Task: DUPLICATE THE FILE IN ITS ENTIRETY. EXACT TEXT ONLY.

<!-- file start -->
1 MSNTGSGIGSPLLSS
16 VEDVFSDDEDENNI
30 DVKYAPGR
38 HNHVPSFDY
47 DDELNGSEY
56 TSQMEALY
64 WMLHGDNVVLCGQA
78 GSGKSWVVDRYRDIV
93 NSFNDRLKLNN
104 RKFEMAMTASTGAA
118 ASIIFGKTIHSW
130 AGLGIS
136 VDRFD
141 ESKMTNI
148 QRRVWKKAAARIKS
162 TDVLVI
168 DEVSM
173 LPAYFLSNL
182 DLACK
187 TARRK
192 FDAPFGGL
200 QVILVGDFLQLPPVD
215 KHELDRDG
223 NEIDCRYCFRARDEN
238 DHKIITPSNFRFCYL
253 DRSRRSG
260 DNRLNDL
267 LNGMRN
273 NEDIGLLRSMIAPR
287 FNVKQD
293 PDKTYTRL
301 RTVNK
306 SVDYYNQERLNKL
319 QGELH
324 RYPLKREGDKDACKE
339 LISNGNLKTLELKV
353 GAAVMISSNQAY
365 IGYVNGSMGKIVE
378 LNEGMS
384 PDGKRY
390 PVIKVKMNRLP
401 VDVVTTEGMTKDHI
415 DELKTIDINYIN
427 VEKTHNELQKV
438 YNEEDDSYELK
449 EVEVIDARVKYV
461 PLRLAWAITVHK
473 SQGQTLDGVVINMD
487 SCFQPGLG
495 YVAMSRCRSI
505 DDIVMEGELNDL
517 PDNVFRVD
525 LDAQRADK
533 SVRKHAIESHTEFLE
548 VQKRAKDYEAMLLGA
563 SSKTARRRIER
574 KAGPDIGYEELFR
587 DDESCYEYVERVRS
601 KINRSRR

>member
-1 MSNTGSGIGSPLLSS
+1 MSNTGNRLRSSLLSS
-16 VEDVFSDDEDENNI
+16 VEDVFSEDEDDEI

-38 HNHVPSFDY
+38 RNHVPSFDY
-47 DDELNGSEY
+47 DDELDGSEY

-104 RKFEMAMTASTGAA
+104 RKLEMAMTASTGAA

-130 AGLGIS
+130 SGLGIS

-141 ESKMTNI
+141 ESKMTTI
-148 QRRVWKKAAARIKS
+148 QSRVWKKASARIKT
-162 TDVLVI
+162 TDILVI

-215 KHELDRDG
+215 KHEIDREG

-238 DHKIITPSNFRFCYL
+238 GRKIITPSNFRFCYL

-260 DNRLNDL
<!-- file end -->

1 MSNTGSGIGSPLLSS
16 VEDVFSDDEDENNI
30 DVKYAPGR
38 HNHVPSFDY
47 DDELNGSEY
56 TSQMEALY
64 WMLHGDNVVLCGQA
78 GSGKSWVVDRYRDIV
93 NSFNDRLKLNN
104 RKFEMAMTASTGAA
118 ASIIFGKTIHSW
130 AGLGIS
136 VDRFD
141 ESKMTNI
148 QRRVWKKAAARIKS
162 TDVLVI
168 DEVSM
173 LPAYFLSNL
182 DLACK
187 TARRK
192 FDAPFGGL
200 QVILVGDFLQLPPVD
215 KHELDRDG
223 NEIDCRYCFRARDEN
238 DHKIITPSNFRFCYL
253 DRSRRSG
260 DNRLNDL
267 LNGMRN
273 NEDIGLLRSMIAPR
287 FNVKQD
293 PDKTYTRL
301 RTVNK
306 SVDYYNQERLNKL
319 QGELH
324 RYPLKREGDKDACKE
339 LISNGNLKTLELKV
353 GAAVMISSNQAY
365 IGYVNGSMGKIVE
378 LNEGMS
384 PDGKRY
390 PVIKVKMNRLP
401 VDVVTTEGMTKDHI
415 DELKTIDINYIN
427 VEKTHNELQKV
438 YNEEDDSYELK
449 EVEVIDARVKYV
461 PLRLAWAITVHK
473 SQGQTLDGVVINMD
487 SCFQPGLG
495 YVAMSRCRSI
505 DDIVMEGELNDL
517 PDNVFRVD
525 LDAQRADK
533 SVRKHAIESHTEFLE
548 VQKRAKDYEAMLLGA
563 SSKTARRRIER
574 KAGPDIGYEELFR
587 DDESCYEYVERVRS
601 KINRSRR

>member
-1 MSNTGSGIGSPLLSS
+1 MSNTGNRLRSSLLSS
-16 VEDVFSDDEDENNI
+16 VEDVFSEDEDDEI

-38 HNHVPSFDY
+38 RNHVPSFDY
-47 DDELNGSEY
+47 DDELDGSEY

-104 RKFEMAMTASTGAA
+104 RKLEMAMTASTGAA

-130 AGLGIS
+130 SGLGIS

-141 ESKMTNI
+141 ESKMTTI
-148 QRRVWKKAAARIKS
+148 QSRVWKKASARIKT
-162 TDVLVI
+162 TDILVI

-215 KHELDRDG
+215 KHEIDREG

-238 DHKIITPSNFRFCYL
+238 GRKIITPSNFRFCYL

-260 DNRLNDL